Sorry, Howard, I don’t recognize the boat, but it’s a nice one.

    • Hi Larry, thanks, that was kind of a shot in the dark. My old man had a few Ford wagons to pull our campers, and I remember that badge, but don’t remember the colors. Apparently, the seldom seen “428” had red flags as well.

      • I don’t think there was a Ford 428 until much later. The next biggie after the 390 (with tri-power for a while) was the 406 and then the 427 in 63 1/2 I think, when the semi-fastbacks came out.

  8. Plastic bug deflectors like the one on the Olds were almost O.E. in the the midwest in the fifties. They came in all different colors and were just about effective as deer whistles of a later era. I think this couple were on a vacation out west in their new car and it was obviously cool out, hence the jackets and the grim on the car would be from the road and the dirt kicked up. Seldom got washed till you got back from vacation as car washes were few and far between. Notice their granddaughter? in the back seat. He’s taking a smoke break and getting some pictures, wonder if the person taking the picture was with them.

  9. As always a treat. My two cents, for what it’s worth. (Two cents?)

    1) Any place looks better with a Continental Mark II in front. Hody’s is quite the Googie-looking place. Very modern.

    2) To the left of the Continental looks like a Corvair Monza coupe and perhaps a 61Thunderbird. The Pontiac is a 61 and the Olds a 57.

    3) Nice to see the County Sedan with blackwalls and dog-dish caps.

    4) It looks like they get bugs in Oregon. And, it looks like no one got around to making them for VWs.

    5) A little harder to see, but the 60 Galaxie has a white roof. I seem to remember those being pretty common at the time. My dad drove a 60 Galaxie 4 dr hardtop in Rangoon Red with a Wimbledon White top roof panel. Black interior. That car was the first time I became aware of power steering (age 6 at the time). I watched Dad turn the steering lock-to-lock with one finger. I was amazed.

    Thanks to you again and again and again.

    • While I agree it appears to be a red Corvair coupe, it’s nearly impossible to tell what model, not nearly enough detail in that image to tell.

      But the paint does look to be Honduras Red, which would place it as a ’61 or ’62, since those were to two years that color was offered.

      I owned a ’61 Corvair 700 coupe in that color, paid $30- for it in ’71.

    • Chris… I’m in Florida, I’ve missed Hody’s and the big pre-Ronald type clown in my travels around the US. Where is /are it/they?

      • Googled it …found the foto- Lankershim Blvd in No Hollywood! Hody’s was a local chain of 10 mobile friendly food establishments around LA County, mid 20th century. Very popular- another location foto showed the above referenced Hody’s Clown- sure could’ve been inspiration for Ronald. Huge, yes… scary- maybe!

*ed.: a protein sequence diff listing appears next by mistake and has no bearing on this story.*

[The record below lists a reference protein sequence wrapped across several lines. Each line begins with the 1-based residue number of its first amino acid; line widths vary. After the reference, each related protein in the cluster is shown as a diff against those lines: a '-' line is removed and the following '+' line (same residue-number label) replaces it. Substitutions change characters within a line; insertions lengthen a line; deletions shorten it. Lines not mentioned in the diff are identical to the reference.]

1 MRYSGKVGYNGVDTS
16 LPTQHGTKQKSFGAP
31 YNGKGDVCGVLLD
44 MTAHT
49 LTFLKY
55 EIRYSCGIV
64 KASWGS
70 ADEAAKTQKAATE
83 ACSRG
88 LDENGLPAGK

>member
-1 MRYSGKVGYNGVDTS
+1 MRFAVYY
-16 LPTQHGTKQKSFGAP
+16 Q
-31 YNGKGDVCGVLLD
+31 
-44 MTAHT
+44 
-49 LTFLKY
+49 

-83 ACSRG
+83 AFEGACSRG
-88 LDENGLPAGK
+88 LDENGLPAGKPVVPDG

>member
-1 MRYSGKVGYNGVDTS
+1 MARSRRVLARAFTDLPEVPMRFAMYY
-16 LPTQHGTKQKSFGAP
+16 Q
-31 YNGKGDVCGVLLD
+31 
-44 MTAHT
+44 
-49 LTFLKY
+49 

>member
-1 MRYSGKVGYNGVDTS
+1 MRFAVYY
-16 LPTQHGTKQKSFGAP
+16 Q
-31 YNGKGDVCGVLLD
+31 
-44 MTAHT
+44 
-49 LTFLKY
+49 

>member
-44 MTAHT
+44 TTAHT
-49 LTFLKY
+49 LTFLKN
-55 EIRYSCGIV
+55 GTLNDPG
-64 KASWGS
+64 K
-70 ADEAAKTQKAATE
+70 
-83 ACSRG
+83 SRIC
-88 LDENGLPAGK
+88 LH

10. The VW is a ’56 or ’57: you can see the oval rear window and the turn signals haven’t been moved to the tops of the fenders (good eye Howard). The bumper over riders were added to VWs in ’56.

  11. In the Hody’s pic, the half a car at the very right appears to be taking advantage of their “Car Service” judging by the tray attached to its door. No sign of the car hop tho, but I assume that’s what the little window to the right of the door is for. Nowadays the Car Service tray has moved and resides on the console between the two front seats.

  12. in the last picture it looks like the boater is already sunburnt, better wear a t-shirt! had a friend with a similar boat, can’t remember the brand but, it had a Chrysler 40hp outboard.

  13. My first car was a 1960 Ford that I promptly wrecked a couple of months after getting my license. I then purchased a 1961 Ford for $75 (this was in 1968 and that wasn’t much money for a car even then). One of my father’s co-workers had an auto repair business as a sideline; he swapped in the 223 CID six and Fordomatic from the ’60 Ford into the 1961. He also used about 20 pounds of Bondo trying to fix the rusted rear fenders on the ’61. Mr. Keach did get the holes patched enough to paint over but as soon as the weather turned cold the Bondo started to crack. I drove Old Blue through my senior year in high school; it wasn’t much of a car but it beat not having a car at all.

  14. Regarding the picture of the Oldsmobile with the man and woman standing at the right front fender. The man is holding something in his right hand which appears to have a red rubber hose connecting it to the right front tire. Might this be a hand held tire inflator powered by an electrical cord plugged into the cigarette lighter?

    • Hi Al, it appears he’s holding a camera. I’d be interested what brand cigar he’s smoking. My grandfather smoked Antonio and Cleopatra Panatela’s.

      • I think you’re right Howard. That “red rubber hose” is probably the neck strap for the camera. It just “appears” to be connected to the tire.

  15. That runabout on the trailer at the boat launch looks like a Chris * Craft to me. Very pretty boat! At the summer cottage in northern MI, we keep a ’65 Glassmaster (weather-worn, faded red deck) with a Johnson 70 Seahorse motor that still gets a lot of attention for retro and nostalgia. My son towed it to Maryland and had his best friend (and marine mechanic) overhaul the engine last year. They had it tuned fine and turned a lot of heads down on The Bay – very distinctive sound those old motors put out. Thanks for posting these cool pix !!!